A Clash of Titans
Whenever I think about divine artifacts I am reminded of Clash of the Titans (1981) where Perseus is gifted:
- A helmet of invisibility - given to him by his father Zeus
- A magic sword - gifted by Aphrodite
- A magic shield - given by Hera
This trio of powerful magic items would make most PCs wet themselves, particularly if given to a relatively low level character as in Perseus case. However, what we must also recognise is that Perseus is a demi-god. I very much doubt that this sort of largess would be shown to a mere mortal so why should you do the same for your PCs?
|Clash of the Titans (1981) - Release The Kraken|
The Gods play games from their lofty home of Olympus. In the movie Zeus is bound to honour the laws of Olympus which means he must allow Andromeda to be sacrificed to the Kraken but he does not have to play the game fairly. We mere mortals cannot fathom the machinations of Gods, but we do know that Perseus is his pawn in that game.
When contemplating granting a PCs a gift of the Gods, it should definitely come with strings attached. A great evil must be defeated, a quest achieved which benefits the Gods in some way. It could even be a wager between two Gods. Whose champion will be first to succeed the trials and rescue the maiden?
Have a warlock in your party? Well in order to receive their power they need to have made a compact with an eldritch power. The PC is a manifestation of that power and must obey the whims of their master. Power does not come without consequence so exercise some consequence now and then.
These could all be great epic story arcs in themselves and would certainly add flavour to any mythical campaign.
Single use Deus Ex Machina
Another way to resolve the dilemma of giving PCs uber powerful magic items and turning them into OP Murder Hobos is to make them single use. It is not unusual for an item to be crafted with a sole purpose in mind and once that purpose is achieved it is destroyed or loses its magical properties.
The Gift of Information
Information can often be the most powerful weapon of all and having a God visit you in your dreams or answer your prayers with knowledge can be a blessing. When faced with insurmountable odds or an impenetrable fortress, the knowledge of a secret entrance to the big bad guy's inner sanctum would be just as effective as hiding inside a wooden horse.
Blessings and Curses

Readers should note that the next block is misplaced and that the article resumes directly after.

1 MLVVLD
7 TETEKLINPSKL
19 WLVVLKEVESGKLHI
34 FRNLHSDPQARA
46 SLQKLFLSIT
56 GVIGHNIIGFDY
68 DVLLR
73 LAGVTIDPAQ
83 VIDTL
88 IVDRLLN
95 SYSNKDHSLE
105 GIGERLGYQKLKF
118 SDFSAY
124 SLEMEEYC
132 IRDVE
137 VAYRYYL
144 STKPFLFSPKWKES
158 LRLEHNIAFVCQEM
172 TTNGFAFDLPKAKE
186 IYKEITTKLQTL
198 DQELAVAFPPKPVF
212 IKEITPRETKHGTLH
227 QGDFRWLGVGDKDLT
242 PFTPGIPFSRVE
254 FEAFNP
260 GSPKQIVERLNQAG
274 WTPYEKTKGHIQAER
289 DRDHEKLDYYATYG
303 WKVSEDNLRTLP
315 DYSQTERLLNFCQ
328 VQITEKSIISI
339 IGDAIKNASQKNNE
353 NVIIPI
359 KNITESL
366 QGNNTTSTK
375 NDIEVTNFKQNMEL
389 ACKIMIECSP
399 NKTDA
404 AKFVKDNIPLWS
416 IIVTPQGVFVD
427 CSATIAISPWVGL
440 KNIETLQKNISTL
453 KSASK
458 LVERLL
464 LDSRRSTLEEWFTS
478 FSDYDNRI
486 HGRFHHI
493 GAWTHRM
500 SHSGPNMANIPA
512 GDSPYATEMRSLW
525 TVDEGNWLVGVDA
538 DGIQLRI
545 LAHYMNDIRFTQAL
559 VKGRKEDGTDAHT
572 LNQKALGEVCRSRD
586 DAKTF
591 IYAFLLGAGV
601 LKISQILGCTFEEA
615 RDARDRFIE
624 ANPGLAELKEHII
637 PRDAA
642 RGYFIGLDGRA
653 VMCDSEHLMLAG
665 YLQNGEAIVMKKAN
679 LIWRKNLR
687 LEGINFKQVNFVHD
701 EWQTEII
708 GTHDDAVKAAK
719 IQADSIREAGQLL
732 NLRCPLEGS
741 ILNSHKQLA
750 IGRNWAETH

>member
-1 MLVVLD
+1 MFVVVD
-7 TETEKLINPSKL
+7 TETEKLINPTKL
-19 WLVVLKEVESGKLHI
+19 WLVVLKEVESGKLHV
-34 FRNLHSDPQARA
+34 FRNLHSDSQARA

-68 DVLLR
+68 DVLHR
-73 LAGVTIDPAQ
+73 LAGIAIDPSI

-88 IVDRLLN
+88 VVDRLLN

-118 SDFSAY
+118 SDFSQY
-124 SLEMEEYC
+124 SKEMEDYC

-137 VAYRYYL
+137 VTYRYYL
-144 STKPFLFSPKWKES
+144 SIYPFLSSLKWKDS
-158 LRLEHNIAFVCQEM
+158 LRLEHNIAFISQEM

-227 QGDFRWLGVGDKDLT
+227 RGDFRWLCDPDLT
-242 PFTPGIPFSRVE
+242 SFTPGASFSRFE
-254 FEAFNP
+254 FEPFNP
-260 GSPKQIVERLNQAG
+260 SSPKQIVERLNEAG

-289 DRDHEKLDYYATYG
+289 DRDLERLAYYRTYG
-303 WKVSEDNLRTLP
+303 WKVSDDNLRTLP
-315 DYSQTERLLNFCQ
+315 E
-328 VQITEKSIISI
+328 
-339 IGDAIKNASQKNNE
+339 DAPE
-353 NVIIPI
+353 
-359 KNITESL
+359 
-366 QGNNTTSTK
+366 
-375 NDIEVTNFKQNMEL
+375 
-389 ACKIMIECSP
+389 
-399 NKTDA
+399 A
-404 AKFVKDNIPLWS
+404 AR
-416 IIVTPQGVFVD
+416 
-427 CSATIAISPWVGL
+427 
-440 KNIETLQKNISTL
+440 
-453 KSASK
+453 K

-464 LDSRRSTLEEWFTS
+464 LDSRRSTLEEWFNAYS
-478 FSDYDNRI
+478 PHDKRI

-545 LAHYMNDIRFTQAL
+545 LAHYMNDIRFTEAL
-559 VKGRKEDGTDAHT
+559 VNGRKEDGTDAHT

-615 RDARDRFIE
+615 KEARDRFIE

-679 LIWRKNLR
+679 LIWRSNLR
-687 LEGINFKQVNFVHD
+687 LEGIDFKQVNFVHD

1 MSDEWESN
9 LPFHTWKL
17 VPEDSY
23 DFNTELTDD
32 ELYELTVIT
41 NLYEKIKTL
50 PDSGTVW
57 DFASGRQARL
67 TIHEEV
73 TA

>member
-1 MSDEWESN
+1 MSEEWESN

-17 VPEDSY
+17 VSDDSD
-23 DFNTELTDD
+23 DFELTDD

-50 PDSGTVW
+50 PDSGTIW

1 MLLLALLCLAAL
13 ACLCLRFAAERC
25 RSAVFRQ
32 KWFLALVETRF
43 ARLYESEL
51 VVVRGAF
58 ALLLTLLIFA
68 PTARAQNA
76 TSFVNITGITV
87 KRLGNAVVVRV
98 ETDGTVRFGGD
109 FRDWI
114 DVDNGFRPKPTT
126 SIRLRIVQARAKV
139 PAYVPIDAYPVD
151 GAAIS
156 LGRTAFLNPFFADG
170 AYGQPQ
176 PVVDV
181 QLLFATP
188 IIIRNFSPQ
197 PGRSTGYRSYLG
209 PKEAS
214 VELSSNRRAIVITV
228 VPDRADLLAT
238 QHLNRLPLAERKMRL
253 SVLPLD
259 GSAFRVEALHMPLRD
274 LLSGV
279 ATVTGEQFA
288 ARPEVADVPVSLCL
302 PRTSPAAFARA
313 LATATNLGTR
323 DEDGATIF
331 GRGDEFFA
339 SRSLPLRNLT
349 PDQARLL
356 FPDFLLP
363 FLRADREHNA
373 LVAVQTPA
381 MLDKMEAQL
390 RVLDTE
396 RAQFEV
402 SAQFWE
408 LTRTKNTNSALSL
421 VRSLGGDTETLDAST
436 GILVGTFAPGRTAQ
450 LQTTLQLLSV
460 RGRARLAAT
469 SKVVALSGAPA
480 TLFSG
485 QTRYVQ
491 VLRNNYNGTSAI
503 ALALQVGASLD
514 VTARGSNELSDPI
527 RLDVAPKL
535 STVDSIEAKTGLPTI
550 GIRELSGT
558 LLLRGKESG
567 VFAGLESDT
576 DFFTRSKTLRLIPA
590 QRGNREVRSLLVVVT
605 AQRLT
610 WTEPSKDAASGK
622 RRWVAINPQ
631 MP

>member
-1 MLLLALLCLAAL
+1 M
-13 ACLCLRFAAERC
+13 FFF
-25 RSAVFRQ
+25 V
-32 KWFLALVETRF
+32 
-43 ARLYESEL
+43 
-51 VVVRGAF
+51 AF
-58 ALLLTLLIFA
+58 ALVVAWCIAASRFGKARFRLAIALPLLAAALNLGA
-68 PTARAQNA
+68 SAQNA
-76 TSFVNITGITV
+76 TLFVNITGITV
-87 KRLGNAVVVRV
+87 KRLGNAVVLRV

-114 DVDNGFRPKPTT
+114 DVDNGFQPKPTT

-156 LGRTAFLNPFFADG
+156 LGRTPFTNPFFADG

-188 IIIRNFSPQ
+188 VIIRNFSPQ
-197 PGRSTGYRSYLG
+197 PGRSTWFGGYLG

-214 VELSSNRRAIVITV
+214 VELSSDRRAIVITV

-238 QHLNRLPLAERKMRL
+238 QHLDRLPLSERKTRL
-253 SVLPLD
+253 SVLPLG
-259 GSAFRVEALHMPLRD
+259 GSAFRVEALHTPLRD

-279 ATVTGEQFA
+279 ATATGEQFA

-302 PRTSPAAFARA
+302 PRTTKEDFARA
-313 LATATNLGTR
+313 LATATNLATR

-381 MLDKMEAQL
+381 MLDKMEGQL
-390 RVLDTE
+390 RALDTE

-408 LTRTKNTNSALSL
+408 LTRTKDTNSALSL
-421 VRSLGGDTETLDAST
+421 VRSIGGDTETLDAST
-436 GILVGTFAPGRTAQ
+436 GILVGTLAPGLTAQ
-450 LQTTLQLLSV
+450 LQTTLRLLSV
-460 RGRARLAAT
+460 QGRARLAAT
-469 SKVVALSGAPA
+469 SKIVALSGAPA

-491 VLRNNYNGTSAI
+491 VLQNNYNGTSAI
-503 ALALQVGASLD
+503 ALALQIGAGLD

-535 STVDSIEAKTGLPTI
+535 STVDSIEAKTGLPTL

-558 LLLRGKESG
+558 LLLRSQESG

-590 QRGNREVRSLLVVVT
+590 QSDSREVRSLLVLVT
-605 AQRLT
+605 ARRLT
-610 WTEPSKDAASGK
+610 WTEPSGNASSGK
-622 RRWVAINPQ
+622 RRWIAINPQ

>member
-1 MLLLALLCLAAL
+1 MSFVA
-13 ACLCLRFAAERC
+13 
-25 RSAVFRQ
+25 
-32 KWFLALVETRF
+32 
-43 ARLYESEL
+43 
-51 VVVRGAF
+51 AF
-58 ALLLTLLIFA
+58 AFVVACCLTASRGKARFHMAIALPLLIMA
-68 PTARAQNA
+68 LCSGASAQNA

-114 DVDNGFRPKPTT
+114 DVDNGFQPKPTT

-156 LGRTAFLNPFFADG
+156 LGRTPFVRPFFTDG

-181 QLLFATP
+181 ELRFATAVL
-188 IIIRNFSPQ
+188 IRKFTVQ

Having a God backing your cause can be a real boost. In fact why not give your PCs temporary stat increases or something visible to others like a glowing aura, a halo or give them perfect hair. If your game is set in a quasi medieval world where everything is caked in a layer of grime, make your blessed PCs stand out from the crowd by mud literally not sticking to them.
"By The Gods..." is a popular invocation among PCs. How about you actually give PCs the power of minor curse. Alternatively, you could bestow the power of curse reflection upon your characters which could lead to some interesting interactions with local NPCs.
By the Power of the Pantheon
Of course playing with Divine Items requires you to have at least one God or better still a Pantheon as part of your setting. If your games are set in one of the many published settings like Forgotten Realms you have a cavalcade of Gods to choose from.
Otherwise treat this as an opportunity for some world building with your pious PCs. If like me you are a fan of Terry Pratchett, you may have read Small Gods, a satire upon religion and politics. The power of the Gods is directly related to the size of their congregation. In the book Om is a once powerful God stuck in the body of a small turtle and the novice acolyte Brutha is his one and only true believer. What better personal mission for the party's Cleric than to spread the word of their God and convert believers as they move from town to town.
Plot and Personal Quests Breeds Engagement
I have always been a firm believer in incorporating elements of PC backgrounds into my plots to give every player around the table a real tangible reason to be engaged in the story. If players include a deity in that background then why not use it. Your players will feel rewarded when part of the background that they have created becomes a central motif to the weeks play.
How Do you Deal with Divine Gifts in your Game?
I don't have all the answers (that would be omniscience) and to the point of writing these blogs is to share ideas. If you have any cool examples of how you gifted a player a divine artifact then please leave a comment in the box below.